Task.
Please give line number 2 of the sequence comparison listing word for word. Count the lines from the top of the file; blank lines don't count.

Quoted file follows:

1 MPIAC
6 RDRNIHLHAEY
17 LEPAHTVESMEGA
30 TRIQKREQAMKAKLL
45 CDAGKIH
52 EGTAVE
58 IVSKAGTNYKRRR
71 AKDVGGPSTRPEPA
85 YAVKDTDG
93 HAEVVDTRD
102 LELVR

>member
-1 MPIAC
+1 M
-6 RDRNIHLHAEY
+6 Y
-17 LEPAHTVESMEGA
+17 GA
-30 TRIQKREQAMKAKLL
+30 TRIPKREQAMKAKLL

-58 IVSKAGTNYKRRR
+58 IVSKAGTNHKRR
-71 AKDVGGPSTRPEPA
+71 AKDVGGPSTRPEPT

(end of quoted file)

6 RDRNIHLHAEY